March 16, 2021 from


It’s only taken a year since the onset of the pandemic, but serious help is finally coming for students and their parents who haven’t had reliable internet bandwidth for distance learning.


First, a bill passed in the dying days of the Trump administration will bring $50 discounts on internet access for lower-income households. Second, the Biden administration’s first major bill will let schools and libraries share connectivity beyond their own premises.

Combined, they could make a sizable dent in a problem that educational advocates identified as the “homework gap” years before the coronavirus pandemic aimed a harsh spotlight at it.

“The homework gap exists in rural America, urban America, and everywhere in between,” said the Federal Communications Commission’s Jessica Rosenworcel in April 2019, almost two years before President Biden elevated her from FCC commissioner to acting FCC chair.

The first phase of help arrived with the Consolidated Appropriations Act that President Trump signed on December 27. That mammoth spending bill allocated $3.2 billion for an Emergency Broadband Benefit that will bring $50 monthly discounts ($75 on tribal lands) for internet access to cash-strapped Americans.

This benefit and a one-time $100 reimbursement for computer purchases will be open to far more people than the FCC’s existing Lifeline subsidies. Beneficiaries will include parents of children eligible for free or discounted school lunches, workers whose incomes plunged since last February, Pell Grant college-aid recipients, and people who already qualify for internet providers’ low-income options.

The second phase arrived with the American Rescue Plan Act that Biden signed Thursday. That sets up an Emergency Connectivity Fund of $7.171 billion to pay for schools and libraries to expand their existing connectivity beyond their own properties so that nearby students, staff, and patrons can connect wirelessly.


Both of these measures promise to get millions of Americans online, although the number of millions isn’t clear yet. “The agency hasn’t published any estimates on how many households could benefit,” said Paloma Perez, press secretary for Rosenworcel, in an email.

Demand clearly exists. A Morning Consult poll conducted in early March found that 16% of white adults making less than $50,000 annually had missed paying an internet-service provider bill in the last year—and that the figure among Black, Latino, and other nonwhite adults was 27%.

Both programs also face big challenges, judging from such earlier broadband subsidies as Lifeline—which as of January had sign-ups only from an estimated 26% of eligible households nationwide.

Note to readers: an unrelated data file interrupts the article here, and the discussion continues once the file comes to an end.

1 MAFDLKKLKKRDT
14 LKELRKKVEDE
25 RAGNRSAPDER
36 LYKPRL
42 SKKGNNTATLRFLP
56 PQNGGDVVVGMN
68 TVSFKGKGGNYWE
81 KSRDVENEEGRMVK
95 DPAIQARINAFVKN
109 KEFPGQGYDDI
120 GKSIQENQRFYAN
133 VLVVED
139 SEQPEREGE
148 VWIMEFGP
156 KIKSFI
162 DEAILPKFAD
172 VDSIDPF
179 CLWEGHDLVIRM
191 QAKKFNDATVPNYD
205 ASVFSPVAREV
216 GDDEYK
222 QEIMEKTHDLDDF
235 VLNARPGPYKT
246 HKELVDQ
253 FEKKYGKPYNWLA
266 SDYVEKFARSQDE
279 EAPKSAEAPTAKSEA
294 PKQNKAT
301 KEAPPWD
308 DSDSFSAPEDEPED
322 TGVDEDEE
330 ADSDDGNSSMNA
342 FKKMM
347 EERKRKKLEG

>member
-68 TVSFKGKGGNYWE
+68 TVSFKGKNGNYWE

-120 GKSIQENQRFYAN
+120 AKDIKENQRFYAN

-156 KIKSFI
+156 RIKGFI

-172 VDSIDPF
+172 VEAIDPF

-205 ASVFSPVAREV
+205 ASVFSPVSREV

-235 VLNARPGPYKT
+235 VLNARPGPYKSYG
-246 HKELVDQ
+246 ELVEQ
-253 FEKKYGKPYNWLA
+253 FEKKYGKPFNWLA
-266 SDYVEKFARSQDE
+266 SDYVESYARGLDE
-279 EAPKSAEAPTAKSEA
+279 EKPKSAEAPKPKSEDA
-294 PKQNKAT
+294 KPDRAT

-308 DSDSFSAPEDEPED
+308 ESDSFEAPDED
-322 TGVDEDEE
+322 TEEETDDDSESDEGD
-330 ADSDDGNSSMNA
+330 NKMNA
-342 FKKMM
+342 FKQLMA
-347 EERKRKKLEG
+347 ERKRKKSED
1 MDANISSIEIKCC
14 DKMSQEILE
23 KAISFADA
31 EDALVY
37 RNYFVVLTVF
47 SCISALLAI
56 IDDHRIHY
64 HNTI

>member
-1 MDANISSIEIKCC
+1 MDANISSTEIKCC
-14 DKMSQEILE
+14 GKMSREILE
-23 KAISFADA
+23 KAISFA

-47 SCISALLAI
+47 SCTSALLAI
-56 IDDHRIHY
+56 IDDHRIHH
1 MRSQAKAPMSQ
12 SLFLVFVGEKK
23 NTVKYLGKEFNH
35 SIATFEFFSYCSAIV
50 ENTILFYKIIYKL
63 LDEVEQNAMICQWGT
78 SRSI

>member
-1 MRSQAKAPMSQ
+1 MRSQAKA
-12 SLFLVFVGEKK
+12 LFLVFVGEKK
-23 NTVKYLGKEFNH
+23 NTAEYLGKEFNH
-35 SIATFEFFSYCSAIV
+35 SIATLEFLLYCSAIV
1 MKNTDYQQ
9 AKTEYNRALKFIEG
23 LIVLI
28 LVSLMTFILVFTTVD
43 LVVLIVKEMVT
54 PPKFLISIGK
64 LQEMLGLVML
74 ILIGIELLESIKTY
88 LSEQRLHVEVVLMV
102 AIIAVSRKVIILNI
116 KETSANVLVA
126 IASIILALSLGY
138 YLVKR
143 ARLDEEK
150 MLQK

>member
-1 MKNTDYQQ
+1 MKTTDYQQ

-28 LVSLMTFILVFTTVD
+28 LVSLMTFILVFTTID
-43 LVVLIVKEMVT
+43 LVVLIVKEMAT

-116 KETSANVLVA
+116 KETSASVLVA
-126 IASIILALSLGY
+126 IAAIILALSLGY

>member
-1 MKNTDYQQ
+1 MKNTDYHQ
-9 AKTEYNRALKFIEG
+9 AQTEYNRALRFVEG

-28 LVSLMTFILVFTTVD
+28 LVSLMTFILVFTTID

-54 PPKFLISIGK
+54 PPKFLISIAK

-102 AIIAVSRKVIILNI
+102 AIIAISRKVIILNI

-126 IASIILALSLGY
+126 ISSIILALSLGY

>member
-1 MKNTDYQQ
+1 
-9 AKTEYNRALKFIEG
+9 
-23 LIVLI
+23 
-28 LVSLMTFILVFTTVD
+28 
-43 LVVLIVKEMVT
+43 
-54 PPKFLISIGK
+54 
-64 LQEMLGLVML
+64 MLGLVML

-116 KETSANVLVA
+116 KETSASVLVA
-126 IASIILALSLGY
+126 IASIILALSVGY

“More people have not used Lifeline because they don’t know about it,” says Nicol Turner-Lee, director of the Center for Technology Innovation at the Brookings Institution, a centrist policy institute in Washington. “We need to raise awareness among families that this is available.”

Turner-Lee, author of the forthcoming book Digitally Invisible: How the Internet Is Creating the New Underclass, advised having the social-service agencies that already connect with people market the new Emergency Broadband Benefit. “The FCC is not a social-services agency,” she said.

Jennifer Huddleston, director of technology and innovation policy at the American Action Forum, a free-market-oriented policy shop in Washington, advised offering a simpler application process than Lifeline (which she called “very complicated”) and suggested policymakers take full advantage of the two bills’ provisions for providing computing devices.

“It’s not just a question of internet access,” she says. “It’s a question of having enough devices for all the students who may be in a single household and trying to engage in e-learning at the same time.”

John Windhausen Jr., executive director of the Schools, Health & Libraries Broadband (SHLB) Coalition, a Washington advocacy nonprofit, made the same point about providing hardware as well as connectivity. He also urged the FCC to interpret the new Emergency Connectivity Funding broadly to allow schools and libraries to use not just Wi-Fi but unlicensed, phone-compatible spectrum to share their bandwidth. 

In addition, Windhausen warned of the potential for overlap between these programs. “We don’t want to give families the double subsidy,” he said. “That’s something to watch out for.”

In much of America—not only its more rural parts—the broadband problem isn’t affordability but availability. The two new programs don’t address that. But a bill announced Thursday by Senator Amy Klobuchar (a Democrat) and Representative Jim Clyburn (also a Democrat), the Accessible, Affordable Internet for All Act, could—starting with $80 billion for broadband infrastructure nationwide.

“We need the broadband infrastructure bill,” said SHLB’s Windhausen. “Because there are huge areas of the U.S. where we don’t have any broadband.”

AAF’s Huddleston, however, advised against focusing on building out fiber connectivity to the exclusion of such upcoming connectivity solutions as low-Earth-orbit satellite broadband (an instance is SpaceX’s Starlink) and 5G wireless on newly freed-up frequencies with much more capacity.

And at Brookings, Turner-Lee noted that it’s not enough to leave people with a local broadband monopoly—and that this problem exists even in built-up places.

“We still have to do our work to ensure competitive access in rural and urban areas,” she said before offering a glum but fair assessment of progress so far: “We’ve just not done a great job.”